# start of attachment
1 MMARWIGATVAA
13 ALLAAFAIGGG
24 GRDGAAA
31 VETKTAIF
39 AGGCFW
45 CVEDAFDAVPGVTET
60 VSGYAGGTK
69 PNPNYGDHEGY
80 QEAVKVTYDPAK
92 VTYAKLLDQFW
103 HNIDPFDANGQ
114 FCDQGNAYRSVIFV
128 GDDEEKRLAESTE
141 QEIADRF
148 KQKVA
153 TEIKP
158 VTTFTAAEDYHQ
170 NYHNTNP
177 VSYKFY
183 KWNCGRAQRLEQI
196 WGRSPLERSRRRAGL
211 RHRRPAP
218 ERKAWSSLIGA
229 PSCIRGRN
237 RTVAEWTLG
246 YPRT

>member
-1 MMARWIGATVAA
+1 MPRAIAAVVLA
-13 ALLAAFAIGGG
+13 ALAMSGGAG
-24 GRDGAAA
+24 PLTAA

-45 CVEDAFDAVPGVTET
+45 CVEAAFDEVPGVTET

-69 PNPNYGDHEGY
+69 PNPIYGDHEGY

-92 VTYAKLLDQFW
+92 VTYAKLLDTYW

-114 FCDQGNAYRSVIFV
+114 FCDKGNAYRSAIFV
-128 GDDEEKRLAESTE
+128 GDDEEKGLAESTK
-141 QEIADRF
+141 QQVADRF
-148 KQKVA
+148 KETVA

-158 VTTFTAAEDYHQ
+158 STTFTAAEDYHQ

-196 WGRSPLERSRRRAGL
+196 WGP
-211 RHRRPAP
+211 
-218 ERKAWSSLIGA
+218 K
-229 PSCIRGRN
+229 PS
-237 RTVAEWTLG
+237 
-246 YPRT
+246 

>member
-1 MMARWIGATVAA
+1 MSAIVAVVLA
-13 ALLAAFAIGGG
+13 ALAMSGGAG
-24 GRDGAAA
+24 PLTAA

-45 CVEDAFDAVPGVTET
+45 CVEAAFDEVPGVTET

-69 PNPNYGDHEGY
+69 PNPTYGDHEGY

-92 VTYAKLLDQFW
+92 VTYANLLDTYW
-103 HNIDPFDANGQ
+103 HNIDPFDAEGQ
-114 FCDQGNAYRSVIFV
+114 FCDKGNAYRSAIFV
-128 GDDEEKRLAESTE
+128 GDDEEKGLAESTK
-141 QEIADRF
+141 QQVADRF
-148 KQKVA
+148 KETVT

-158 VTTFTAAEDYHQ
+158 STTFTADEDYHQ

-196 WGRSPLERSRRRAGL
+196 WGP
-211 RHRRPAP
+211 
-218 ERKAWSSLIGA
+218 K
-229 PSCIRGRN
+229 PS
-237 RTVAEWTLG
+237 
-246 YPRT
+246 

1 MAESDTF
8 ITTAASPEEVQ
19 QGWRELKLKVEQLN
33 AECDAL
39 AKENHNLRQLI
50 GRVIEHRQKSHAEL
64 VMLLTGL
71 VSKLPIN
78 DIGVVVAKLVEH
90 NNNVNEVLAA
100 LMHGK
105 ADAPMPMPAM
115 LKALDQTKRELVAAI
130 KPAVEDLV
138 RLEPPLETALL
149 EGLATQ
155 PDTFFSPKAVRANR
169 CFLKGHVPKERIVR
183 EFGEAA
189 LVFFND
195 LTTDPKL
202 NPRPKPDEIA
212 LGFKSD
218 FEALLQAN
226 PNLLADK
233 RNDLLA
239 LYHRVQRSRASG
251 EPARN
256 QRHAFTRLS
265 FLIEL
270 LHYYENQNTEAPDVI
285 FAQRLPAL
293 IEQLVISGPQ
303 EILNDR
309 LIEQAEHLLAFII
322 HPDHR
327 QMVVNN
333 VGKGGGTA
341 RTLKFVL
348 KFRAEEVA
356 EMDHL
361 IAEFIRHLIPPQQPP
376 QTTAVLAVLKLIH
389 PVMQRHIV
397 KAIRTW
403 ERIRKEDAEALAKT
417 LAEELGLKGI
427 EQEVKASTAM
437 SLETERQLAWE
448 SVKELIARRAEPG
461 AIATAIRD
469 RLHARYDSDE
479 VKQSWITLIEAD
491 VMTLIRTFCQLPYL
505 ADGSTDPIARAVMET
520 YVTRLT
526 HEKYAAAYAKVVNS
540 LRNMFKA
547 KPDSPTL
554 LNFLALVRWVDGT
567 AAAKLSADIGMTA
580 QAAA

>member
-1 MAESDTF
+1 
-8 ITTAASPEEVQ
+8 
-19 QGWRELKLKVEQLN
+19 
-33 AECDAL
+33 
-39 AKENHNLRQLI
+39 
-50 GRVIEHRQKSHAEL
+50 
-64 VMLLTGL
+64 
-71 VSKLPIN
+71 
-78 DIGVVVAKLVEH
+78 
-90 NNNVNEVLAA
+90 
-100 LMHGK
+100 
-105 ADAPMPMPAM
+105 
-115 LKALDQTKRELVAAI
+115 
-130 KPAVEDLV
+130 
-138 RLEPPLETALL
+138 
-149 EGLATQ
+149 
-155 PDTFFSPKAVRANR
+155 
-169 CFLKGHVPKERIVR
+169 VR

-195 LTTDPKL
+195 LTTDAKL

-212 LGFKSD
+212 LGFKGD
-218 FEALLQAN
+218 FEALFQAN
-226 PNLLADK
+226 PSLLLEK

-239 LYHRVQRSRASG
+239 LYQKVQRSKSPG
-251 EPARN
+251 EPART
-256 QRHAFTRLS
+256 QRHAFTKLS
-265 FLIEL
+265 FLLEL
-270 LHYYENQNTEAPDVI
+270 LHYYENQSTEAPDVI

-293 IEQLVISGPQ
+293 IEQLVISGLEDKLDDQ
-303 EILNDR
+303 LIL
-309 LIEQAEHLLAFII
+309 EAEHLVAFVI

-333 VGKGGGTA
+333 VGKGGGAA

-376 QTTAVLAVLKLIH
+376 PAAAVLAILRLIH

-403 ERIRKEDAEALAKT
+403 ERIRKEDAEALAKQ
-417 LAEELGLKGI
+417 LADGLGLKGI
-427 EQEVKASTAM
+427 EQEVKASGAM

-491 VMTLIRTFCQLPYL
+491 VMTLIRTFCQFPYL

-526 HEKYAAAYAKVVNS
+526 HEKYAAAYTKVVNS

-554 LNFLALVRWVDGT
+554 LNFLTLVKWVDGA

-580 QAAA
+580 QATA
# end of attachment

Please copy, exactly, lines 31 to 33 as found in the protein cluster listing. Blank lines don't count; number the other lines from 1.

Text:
+13 ALAMSGGAG
-24 GRDGAAA
+24 PLTAA